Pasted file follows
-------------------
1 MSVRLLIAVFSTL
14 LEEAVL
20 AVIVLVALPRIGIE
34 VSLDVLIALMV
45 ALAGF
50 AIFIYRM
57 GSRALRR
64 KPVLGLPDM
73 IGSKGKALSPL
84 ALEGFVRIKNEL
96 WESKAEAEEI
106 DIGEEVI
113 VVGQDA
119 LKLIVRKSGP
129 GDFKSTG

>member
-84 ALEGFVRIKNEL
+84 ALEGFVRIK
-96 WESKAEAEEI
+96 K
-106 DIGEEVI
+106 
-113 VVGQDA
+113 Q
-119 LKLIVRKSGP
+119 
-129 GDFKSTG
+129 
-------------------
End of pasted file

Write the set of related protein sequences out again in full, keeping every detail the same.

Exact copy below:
1 MSVRLLIAVFSTL
14 LEEAVL
20 AVIVLVALPRIGIE
34 VSLDVLIALMV
45 ALAGF
50 AIFIYRM
57 GSRALRR
64 KPVLGLPDM
73 IGSKGKALSPL
84 ALEGFVRIKNEL
96 WESKAEAEEI
106 DIGEEVI
113 VVGQDA
119 LKLIVRKSGP
129 GDFKSTG

>member
-84 ALEGFVRIKNEL
+84 ALEGFVRIK
-96 WESKAEAEEI
+96 K
-106 DIGEEVI
+106 
-113 VVGQDA
+113 Q
-119 LKLIVRKSGP
+119 
-129 GDFKSTG
+129 